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Salient. Victoria University of Wellington Student's Newspaper. Volume 31, Number 10 May 28 1968

Films: Pleasing

Films: Pleasing

A mixed bag for review this week. The new releases were relatively pleasing although light-weight in substance. Roger Vadim's latest high glossy to reach Wellington featured a good deal of Jane Fonda (at present Mrs. Vadim and loving it) trendily photographed by Claude Renoir (who else?). The plot outline of The Game is Over came via Emile Zola, although the treatment rather under-estimated the original. At least we were able to share some of the screen's more intimate possibilities which film companies (and the censor) do not usually allow us to see. Peter McEnery as the spritely youth and Michel Piccoli as the estranged and vindictive husband ensured that the film rose above its projected fate as yet another demonstration of Vadim's prolific sexual voracity.

Broadway musicals are inevitably filmed, some more successfully than others. One couldn't really expect New Zealand audiences to be enraptured by a slightly acid dig at American business morals, but David Swift's How To Succeed In Business Without Really Trying was diverting enough entertainment. The onus fell squarely on the shoulders of boyish and dimunitive Robert Morse— and he did well. To sustain the highly fanciful plot needs large resources of acting ability. The music by Frank Loesser was familiar and spicy; the choreography a welcome change. Burnett Guffey's photography (he did this before Bonnie and Clyde) was good within the restrictions of the studio, and had more colour than most sets except perhaps those used by Jerry Lewis in, for example, The Ladies' Man.

That prolific master of high-sophisticate humour, Blake Edwards, was credited with overall production of Water-hole No. 3. It seems that his name was used by his relative Owen Crump to find the money for this off-beat western giggle, featuring James Coburn. The director was Wiilam Graham, a new recruit from TV. Coburn's leather features vied for equal place with Roger Miller's ballad for honours in this cute movie. The censor had snipped footage which contained more of Carroll O'Connor than we saw, and the whole romp was really quite immoral All power to big-names like Blake Edwards who are sponsoring this new immorality which certainly would not have been made a few years ago.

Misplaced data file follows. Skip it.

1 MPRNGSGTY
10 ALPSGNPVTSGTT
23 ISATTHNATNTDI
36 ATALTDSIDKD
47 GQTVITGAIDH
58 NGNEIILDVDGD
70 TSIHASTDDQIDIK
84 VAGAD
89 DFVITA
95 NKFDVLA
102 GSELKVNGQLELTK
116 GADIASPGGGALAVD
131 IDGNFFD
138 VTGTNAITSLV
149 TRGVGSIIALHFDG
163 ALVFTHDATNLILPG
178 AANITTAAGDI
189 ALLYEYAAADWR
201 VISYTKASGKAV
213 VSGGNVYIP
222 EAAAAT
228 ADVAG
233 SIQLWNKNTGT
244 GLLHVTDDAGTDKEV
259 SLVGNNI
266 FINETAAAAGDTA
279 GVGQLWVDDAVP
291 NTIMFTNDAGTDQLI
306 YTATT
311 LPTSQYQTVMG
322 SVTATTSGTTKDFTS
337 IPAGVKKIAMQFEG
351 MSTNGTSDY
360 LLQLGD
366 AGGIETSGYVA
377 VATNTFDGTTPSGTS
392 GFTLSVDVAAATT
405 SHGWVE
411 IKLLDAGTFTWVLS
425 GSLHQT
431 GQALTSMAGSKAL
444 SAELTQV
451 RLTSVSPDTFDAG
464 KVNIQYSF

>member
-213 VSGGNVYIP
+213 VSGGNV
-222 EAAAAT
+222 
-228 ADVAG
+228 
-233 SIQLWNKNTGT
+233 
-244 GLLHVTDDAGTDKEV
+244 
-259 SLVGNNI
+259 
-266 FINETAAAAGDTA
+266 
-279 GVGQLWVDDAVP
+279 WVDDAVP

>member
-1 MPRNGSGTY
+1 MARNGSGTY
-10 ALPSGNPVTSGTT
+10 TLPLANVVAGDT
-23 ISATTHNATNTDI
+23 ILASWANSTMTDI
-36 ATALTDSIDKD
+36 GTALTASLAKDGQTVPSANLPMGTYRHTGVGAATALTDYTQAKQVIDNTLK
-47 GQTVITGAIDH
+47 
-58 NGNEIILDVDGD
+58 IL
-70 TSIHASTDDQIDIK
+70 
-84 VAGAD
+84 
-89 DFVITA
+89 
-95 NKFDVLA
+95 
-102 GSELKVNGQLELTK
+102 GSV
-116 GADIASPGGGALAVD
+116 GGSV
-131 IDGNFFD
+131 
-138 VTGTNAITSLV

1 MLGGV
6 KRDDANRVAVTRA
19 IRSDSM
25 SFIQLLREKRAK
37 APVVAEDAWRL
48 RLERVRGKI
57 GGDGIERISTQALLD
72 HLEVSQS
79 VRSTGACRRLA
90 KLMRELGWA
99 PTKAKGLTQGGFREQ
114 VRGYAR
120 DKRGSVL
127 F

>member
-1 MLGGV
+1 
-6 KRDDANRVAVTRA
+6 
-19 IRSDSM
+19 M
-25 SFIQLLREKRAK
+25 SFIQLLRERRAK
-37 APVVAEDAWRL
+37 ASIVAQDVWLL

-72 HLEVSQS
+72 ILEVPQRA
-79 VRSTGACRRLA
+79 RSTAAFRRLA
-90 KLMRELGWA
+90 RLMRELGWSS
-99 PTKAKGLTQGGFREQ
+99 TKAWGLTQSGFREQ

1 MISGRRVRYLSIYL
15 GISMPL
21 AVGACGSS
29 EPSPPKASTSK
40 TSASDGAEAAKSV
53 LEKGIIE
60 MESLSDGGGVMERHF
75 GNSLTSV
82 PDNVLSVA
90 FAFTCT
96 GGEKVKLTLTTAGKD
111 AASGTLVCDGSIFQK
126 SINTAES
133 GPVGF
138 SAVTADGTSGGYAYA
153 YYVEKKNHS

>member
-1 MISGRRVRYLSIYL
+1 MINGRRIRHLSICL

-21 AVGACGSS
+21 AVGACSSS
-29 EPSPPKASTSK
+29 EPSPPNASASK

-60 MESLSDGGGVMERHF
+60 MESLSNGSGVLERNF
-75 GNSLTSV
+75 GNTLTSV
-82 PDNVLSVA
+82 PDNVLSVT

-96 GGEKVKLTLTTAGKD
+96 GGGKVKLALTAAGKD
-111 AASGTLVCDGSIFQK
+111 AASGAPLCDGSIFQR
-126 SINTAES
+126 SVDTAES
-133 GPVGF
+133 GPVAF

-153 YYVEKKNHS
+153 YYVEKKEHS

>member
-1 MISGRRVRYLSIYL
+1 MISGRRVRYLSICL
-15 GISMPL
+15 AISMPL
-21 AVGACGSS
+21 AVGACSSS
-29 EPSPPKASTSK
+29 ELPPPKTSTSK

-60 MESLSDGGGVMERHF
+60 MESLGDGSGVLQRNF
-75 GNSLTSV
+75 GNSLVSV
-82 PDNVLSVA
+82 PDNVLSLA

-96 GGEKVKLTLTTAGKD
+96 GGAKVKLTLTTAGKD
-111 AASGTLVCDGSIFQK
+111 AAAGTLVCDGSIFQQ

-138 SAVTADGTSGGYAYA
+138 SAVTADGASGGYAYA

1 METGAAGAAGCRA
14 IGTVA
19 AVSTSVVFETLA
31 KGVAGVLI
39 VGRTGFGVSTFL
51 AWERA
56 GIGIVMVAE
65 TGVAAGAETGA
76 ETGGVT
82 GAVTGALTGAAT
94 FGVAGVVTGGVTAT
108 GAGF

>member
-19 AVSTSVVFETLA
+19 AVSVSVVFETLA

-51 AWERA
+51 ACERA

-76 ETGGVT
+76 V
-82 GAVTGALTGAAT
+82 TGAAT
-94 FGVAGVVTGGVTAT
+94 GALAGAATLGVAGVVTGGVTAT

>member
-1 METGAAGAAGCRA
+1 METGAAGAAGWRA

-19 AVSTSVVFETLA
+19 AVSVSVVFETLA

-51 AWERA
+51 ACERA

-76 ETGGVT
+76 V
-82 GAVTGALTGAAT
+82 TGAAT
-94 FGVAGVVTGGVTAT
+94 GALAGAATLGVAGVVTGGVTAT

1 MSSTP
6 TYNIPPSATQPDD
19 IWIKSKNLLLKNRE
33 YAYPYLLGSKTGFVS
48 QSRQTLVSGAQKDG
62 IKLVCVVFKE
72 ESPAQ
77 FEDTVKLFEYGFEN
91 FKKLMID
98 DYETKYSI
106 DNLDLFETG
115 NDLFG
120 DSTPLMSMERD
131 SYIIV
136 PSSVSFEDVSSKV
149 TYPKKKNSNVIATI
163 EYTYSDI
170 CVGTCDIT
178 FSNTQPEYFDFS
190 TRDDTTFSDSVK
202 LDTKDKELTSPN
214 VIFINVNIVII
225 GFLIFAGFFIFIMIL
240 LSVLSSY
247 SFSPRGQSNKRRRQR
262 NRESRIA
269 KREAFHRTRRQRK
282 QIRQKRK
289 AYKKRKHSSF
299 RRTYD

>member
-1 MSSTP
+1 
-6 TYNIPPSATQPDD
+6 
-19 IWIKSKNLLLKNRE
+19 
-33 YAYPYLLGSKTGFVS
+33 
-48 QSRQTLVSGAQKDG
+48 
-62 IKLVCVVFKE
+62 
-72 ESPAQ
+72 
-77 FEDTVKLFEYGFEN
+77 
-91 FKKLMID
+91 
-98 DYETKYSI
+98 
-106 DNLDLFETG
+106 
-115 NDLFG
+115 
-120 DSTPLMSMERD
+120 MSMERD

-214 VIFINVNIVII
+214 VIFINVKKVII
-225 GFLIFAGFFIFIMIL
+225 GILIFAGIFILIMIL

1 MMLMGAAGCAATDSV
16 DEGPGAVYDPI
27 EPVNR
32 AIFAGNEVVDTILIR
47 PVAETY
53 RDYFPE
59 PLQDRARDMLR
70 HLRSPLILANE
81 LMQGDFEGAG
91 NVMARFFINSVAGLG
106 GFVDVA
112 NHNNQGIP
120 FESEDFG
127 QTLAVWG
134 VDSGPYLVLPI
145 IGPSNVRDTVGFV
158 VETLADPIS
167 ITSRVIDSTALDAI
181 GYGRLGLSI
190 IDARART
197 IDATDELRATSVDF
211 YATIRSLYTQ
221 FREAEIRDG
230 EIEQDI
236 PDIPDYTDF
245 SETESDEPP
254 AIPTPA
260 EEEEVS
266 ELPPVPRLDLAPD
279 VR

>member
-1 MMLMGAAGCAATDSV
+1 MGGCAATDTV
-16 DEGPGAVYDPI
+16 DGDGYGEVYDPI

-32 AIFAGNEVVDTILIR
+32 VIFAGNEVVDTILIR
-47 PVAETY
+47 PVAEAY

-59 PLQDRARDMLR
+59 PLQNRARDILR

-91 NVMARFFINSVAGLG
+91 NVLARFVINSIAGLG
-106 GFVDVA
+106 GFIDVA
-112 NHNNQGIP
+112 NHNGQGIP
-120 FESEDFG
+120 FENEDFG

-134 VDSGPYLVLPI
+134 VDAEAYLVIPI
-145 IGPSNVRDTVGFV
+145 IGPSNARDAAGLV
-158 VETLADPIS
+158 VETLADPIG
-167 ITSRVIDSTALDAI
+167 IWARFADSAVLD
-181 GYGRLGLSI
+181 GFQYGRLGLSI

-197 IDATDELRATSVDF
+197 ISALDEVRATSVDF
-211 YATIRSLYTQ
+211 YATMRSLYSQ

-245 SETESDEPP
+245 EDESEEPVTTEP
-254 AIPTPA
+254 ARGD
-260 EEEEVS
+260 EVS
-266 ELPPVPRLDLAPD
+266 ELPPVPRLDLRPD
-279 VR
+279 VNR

Hayley Mills has had a long movie career already. Her more recent films have had a hard time to extend her image'as a matinee drawcard. Erstwhile suitor Roy Boulting hit the jackpot with the R18 certificate The Family Way although Wellington saw Gypsy Girl later although made before. The Family Way was one of the few objectionable films I have seen. Not for its subject matter, but its totally smutty treatment: no doubt the reason for its popularity. A Matter Of Innocence is by far a better film with restrained direction by Guy Green. Young Hayley loses her virginity yet again, but in what better style than in the company of Shashi Kapoor, the Indian star of Shakespeare Wallah? Noel Coward's story was adapted by Waterhouse and Hall, although the film's main success is Singapore, a city with its exotic delights and equally exotic people. Trevor Howard is his craggy usual and little-seen Brenda de Banzie is excellent from her first cream cake to her last swim.

While in Christchurch recently it was a great experience to see Peter Brook's film of Peter Weiss' Marat/Sade. Although this film has been screened in both Christchurch and Auckland, it seems that the print is being sent to the Sydney film festival. It has been rejected by the Kerridge organisation for Wellington screening, and although it is promised for the Lido here, chances appear doubtful. This will be a great pity, for Brook has achieved much in filming this difficult and powerful play. A constantly moving camera with gruelling use of zoom and close-ups allows us to get right into the action behind the prison bars. While this changes the concept of the play as it was originally intended, in film the audience is forced to overcome the detachment of the cinema, to be assaulted by the screen. To see the Marat/Sade film is to undergo creative brain-washing.

—Nevil Gibson